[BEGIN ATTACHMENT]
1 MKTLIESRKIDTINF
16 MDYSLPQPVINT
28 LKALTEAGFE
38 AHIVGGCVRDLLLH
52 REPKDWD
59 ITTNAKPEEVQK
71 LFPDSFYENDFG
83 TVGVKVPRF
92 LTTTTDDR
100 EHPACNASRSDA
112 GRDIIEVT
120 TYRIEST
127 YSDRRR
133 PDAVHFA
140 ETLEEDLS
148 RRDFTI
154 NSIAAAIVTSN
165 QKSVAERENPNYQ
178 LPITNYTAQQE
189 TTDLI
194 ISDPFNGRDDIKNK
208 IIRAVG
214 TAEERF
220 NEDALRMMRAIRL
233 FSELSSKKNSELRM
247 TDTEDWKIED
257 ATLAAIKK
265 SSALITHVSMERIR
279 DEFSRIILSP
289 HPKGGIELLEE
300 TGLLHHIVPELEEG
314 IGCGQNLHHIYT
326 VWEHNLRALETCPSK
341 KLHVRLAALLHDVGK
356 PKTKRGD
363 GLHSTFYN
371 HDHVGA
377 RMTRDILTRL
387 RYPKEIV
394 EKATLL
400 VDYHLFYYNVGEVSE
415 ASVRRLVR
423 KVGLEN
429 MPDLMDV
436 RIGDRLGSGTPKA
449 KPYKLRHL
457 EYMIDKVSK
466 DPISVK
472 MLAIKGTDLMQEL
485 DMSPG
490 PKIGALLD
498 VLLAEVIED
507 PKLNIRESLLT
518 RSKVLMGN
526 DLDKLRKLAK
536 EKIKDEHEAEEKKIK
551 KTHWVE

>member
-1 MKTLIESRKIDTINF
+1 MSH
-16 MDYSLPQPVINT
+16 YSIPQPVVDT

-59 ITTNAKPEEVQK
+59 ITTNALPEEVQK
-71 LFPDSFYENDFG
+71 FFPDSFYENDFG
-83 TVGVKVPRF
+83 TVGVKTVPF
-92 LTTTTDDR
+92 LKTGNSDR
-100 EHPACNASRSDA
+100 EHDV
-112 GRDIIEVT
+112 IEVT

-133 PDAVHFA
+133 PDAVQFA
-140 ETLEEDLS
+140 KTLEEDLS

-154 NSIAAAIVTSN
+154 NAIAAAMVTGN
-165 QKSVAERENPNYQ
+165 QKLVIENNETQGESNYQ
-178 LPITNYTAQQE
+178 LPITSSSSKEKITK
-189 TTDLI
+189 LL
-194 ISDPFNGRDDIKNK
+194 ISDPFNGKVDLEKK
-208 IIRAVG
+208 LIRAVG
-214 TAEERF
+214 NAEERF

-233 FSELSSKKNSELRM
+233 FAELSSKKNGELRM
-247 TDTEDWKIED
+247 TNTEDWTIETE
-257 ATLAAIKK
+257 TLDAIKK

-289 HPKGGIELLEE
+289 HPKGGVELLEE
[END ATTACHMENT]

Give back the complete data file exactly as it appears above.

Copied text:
1 MKTLIESRKIDTINF
16 MDYSLPQPVINT
28 LKALTEAGFE
38 AHIVGGCVRDLLLH
52 REPKDWD
59 ITTNAKPEEVQK
71 LFPDSFYENDFG
83 TVGVKVPRF
92 LTTTTDDR
100 EHPACNASRSDA
112 GRDIIEVT
120 TYRIEST
127 YSDRRR
133 PDAVHFA
140 ETLEEDLS
148 RRDFTI
154 NSIAAAIVTSN
165 QKSVAERENPNYQ
178 LPITNYTAQQE
189 TTDLI
194 ISDPFNGRDDIKNK
208 IIRAVG
214 TAEERF
220 NEDALRMMRAIRL
233 FSELSSKKNSELRM
247 TDTEDWKIED
257 ATLAAIKK
265 SSALITHVSMERIR
279 DEFSRIILSP
289 HPKGGIELLEE
300 TGLLHHIVPELEEG
314 IGCGQNLHHIYT
326 VWEHNLRALETCPSK
341 KLHVRLAALLHDVGK
356 PKTKRGD
363 GLHSTFYN
371 HDHVGA
377 RMTRDILTRL
387 RYPKEIV
394 EKATLL
400 VDYHLFYYNVGEVSE
415 ASVRRLVR
423 KVGLEN
429 MPDLMDV
436 RIGDRLGSGTPKA
449 KPYKLRHL
457 EYMIDKVSK
466 DPISVK
472 MLAIKGTDLMQEL
485 DMSPG
490 PKIGALLD
498 VLLAEVIED
507 PKLNIRESLLT
518 RSKVLMGN
526 DLDKLRKLAK
536 EKIKDEHEAEEKKIK
551 KTHWVE

>member
-1 MKTLIESRKIDTINF
+1 MSH
-16 MDYSLPQPVINT
+16 YSIPQPVVDT

-59 ITTNAKPEEVQK
+59 ITTNALPEEVQK
-71 LFPDSFYENDFG
+71 FFPDSFYENDFG
-83 TVGVKVPRF
+83 TVGVKTVPF
-92 LTTTTDDR
+92 LKTGNSDR
-100 EHPACNASRSDA
+100 EHDV
-112 GRDIIEVT
+112 IEVT

-133 PDAVHFA
+133 PDAVQFA
-140 ETLEEDLS
+140 KTLEEDLS

-154 NSIAAAIVTSN
+154 NAIAAAMVTGN
-165 QKSVAERENPNYQ
+165 QKLVIENNETQGESNYQ
-178 LPITNYTAQQE
+178 LPITSSSSKEKITK
-189 TTDLI
+189 LL
-194 ISDPFNGRDDIKNK
+194 ISDPFNGKVDLEKK
-208 IIRAVG
+208 LIRAVG
-214 TAEERF
+214 NAEERF

-233 FSELSSKKNSELRM
+233 FAELSSKKNGELRM
-247 TDTEDWKIED
+247 TNTEDWTIETE
-257 ATLAAIKK
+257 TLDAIKK

-289 HPKGGIELLEE
+289 HPKGGVELLEE